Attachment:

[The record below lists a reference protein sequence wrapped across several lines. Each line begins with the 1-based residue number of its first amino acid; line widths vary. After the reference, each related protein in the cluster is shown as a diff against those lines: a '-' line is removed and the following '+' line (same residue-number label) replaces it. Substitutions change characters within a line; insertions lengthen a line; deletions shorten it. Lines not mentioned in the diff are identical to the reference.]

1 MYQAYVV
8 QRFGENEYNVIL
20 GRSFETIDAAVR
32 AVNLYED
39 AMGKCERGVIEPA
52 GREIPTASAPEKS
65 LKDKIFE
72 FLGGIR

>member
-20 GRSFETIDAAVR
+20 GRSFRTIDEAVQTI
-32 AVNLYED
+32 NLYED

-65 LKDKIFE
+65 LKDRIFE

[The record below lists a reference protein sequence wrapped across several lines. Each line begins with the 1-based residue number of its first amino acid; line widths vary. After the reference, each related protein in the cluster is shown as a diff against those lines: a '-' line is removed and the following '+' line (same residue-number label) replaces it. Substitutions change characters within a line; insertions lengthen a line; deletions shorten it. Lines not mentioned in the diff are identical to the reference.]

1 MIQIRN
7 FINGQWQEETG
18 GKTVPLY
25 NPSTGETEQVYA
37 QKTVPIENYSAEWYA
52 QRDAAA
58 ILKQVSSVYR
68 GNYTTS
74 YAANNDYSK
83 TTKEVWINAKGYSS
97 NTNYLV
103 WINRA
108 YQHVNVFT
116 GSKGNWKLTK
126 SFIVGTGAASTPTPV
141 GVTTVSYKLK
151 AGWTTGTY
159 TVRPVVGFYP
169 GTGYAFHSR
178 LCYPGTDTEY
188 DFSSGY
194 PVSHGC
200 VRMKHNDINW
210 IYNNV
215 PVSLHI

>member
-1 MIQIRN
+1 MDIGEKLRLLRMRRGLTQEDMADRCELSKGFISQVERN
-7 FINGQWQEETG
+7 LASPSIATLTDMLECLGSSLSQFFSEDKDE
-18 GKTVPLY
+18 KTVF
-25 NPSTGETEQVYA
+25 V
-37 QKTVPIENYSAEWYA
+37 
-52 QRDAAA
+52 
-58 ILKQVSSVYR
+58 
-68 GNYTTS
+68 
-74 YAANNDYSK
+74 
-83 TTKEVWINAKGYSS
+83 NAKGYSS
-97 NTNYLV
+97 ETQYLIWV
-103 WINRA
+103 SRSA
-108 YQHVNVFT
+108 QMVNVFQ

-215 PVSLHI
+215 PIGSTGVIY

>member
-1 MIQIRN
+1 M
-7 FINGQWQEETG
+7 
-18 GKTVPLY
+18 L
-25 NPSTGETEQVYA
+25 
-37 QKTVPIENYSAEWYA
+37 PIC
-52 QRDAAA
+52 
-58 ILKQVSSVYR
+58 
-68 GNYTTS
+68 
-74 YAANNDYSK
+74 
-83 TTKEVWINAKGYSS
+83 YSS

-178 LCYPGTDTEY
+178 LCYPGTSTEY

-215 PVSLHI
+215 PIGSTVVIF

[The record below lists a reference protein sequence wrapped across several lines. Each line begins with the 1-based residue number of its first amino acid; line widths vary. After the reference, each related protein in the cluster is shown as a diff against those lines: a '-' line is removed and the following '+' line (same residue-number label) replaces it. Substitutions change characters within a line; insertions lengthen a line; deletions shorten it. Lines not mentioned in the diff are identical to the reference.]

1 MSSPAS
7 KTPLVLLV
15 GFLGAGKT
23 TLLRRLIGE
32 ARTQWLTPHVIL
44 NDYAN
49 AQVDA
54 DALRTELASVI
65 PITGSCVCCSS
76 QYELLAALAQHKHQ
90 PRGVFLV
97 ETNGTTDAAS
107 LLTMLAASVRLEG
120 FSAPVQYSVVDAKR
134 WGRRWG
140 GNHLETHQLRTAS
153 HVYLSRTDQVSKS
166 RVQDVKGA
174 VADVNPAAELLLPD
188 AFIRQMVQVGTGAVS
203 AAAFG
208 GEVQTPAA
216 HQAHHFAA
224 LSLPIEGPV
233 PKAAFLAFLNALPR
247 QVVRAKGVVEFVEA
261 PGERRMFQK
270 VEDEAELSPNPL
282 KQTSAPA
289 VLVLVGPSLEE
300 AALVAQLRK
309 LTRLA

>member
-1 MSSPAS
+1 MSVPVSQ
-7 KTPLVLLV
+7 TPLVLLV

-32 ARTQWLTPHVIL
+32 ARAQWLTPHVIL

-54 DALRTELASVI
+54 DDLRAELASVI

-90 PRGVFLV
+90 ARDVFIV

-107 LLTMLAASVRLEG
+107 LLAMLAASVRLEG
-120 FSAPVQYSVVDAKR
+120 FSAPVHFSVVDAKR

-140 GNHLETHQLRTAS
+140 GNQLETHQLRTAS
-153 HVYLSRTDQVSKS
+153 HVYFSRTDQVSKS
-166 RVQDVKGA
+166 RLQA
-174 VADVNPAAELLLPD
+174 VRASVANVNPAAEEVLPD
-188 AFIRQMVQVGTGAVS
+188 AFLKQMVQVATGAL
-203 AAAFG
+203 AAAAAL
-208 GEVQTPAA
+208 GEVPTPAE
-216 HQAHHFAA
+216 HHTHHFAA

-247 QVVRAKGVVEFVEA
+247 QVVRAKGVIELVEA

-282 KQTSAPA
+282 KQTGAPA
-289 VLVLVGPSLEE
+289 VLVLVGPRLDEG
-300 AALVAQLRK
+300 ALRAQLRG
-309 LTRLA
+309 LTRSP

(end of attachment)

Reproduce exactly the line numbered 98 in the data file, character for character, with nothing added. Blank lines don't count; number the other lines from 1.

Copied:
1 MSSPAS